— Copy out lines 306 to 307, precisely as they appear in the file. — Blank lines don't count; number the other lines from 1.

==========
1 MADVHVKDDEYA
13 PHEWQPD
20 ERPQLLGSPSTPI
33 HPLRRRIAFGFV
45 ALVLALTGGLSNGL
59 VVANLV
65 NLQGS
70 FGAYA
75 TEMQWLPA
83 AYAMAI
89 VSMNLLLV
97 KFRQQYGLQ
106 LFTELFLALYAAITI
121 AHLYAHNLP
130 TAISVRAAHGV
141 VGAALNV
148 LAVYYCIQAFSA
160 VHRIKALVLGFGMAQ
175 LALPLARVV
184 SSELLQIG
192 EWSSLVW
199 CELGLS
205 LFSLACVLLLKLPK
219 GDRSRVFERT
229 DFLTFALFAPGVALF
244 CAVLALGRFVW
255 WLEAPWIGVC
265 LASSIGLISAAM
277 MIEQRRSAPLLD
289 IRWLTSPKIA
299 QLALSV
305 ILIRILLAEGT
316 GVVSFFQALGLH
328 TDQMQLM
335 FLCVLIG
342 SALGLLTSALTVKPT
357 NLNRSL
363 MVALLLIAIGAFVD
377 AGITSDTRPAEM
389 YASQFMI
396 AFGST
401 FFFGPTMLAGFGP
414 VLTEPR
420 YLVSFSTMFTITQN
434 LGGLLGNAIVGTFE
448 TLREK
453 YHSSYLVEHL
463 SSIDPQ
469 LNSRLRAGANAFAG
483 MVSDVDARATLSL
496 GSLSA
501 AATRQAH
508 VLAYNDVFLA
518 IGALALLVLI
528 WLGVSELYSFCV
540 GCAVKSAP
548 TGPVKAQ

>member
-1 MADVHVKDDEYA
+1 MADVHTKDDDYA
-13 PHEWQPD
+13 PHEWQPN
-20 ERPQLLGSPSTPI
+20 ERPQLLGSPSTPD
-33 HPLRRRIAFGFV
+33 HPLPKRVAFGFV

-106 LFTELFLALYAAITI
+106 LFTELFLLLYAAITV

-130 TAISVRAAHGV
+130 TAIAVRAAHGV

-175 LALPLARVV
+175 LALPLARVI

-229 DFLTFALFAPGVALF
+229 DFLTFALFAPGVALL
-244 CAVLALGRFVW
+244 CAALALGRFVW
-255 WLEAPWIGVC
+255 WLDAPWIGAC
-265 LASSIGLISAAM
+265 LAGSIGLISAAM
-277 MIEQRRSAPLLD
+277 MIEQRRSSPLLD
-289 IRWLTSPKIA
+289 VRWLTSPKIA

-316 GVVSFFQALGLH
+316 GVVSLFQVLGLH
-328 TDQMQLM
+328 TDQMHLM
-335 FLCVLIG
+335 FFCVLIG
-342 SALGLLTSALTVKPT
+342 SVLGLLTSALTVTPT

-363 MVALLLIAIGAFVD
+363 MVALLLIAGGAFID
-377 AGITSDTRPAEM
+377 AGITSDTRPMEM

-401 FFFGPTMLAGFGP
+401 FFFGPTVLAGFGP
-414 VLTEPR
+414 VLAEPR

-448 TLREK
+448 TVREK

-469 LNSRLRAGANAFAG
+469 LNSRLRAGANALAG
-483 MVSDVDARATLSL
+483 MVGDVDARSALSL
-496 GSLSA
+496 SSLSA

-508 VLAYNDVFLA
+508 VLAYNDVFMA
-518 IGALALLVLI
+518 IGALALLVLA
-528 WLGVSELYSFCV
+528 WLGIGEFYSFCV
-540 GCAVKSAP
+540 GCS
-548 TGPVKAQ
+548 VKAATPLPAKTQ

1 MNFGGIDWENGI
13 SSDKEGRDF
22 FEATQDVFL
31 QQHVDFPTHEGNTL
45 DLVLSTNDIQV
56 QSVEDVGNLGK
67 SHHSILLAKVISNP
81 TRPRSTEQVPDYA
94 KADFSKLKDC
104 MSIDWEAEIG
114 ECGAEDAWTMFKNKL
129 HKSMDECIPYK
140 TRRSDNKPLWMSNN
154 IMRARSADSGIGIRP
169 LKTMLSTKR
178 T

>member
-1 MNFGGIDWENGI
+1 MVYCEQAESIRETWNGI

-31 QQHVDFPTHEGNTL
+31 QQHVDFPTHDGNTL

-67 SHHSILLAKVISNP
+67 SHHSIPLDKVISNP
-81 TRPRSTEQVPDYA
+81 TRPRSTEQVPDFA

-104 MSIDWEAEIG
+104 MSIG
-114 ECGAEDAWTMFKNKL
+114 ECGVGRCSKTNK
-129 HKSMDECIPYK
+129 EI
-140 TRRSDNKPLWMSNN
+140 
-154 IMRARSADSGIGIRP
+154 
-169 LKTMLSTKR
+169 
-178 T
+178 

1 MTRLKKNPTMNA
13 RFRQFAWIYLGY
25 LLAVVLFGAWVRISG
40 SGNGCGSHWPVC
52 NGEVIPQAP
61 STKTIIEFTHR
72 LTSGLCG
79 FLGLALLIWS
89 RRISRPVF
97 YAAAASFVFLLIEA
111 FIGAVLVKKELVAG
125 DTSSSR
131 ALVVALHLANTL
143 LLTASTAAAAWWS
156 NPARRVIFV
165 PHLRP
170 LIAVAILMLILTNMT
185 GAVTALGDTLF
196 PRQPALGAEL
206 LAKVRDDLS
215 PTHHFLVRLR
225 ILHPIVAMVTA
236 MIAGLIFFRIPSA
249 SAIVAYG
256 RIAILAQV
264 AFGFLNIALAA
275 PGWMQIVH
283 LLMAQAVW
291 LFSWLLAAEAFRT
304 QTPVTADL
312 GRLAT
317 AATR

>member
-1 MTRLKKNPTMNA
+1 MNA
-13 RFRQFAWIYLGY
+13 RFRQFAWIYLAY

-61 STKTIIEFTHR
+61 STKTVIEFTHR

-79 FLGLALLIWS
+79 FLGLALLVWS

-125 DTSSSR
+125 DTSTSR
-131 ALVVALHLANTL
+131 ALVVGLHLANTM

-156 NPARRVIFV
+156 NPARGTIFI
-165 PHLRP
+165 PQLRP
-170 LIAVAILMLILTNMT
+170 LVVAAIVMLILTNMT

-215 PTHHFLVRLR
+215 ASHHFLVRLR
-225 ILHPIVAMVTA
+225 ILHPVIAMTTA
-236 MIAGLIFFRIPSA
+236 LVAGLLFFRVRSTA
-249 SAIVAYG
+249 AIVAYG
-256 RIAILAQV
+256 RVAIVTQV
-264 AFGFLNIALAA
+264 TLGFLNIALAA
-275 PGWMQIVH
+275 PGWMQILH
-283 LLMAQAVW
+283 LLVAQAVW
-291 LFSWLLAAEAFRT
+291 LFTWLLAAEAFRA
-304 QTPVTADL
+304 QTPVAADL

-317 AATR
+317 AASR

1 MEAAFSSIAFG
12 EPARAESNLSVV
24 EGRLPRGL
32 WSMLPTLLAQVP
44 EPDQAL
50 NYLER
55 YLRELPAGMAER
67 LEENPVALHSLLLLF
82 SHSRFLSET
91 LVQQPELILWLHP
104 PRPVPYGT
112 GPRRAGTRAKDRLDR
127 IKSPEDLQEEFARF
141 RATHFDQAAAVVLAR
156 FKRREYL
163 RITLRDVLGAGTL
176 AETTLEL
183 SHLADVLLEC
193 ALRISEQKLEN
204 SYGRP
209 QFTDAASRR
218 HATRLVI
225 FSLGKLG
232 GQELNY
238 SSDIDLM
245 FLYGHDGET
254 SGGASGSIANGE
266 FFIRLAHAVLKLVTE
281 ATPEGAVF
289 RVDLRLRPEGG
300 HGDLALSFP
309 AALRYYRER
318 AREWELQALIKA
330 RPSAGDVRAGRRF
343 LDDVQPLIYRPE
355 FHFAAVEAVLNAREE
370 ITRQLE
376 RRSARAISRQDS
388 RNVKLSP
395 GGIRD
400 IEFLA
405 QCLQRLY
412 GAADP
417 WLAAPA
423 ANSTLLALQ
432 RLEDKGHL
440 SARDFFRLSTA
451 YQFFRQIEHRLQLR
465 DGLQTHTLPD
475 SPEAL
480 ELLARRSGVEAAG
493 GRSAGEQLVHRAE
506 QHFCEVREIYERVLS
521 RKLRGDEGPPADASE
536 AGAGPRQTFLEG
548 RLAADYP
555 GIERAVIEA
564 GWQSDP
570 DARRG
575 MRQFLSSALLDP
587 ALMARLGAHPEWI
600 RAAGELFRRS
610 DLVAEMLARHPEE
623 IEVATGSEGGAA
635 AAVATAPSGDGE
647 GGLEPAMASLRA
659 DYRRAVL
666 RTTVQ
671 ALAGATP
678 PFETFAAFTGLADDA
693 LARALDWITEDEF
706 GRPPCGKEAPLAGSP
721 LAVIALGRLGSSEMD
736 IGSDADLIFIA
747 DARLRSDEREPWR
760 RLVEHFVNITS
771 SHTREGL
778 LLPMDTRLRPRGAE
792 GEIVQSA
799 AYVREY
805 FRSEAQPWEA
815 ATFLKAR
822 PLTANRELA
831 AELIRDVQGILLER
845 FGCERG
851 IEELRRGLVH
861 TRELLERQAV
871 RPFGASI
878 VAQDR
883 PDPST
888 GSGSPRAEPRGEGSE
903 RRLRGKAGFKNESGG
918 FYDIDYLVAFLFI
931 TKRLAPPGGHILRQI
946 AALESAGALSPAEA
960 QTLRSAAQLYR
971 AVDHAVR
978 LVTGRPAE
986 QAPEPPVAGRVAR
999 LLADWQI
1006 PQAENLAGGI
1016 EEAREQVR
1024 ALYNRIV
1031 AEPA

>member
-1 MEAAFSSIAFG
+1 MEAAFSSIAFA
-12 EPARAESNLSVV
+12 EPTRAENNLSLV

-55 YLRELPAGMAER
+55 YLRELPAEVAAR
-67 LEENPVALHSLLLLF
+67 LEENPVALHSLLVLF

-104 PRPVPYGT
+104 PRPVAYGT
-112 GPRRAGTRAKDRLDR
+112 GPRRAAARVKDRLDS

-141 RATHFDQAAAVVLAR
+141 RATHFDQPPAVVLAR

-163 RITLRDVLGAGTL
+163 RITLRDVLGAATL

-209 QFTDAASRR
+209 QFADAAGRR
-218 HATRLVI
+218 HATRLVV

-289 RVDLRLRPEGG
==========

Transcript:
760 RLVEHFVNITS
771 SHTREGL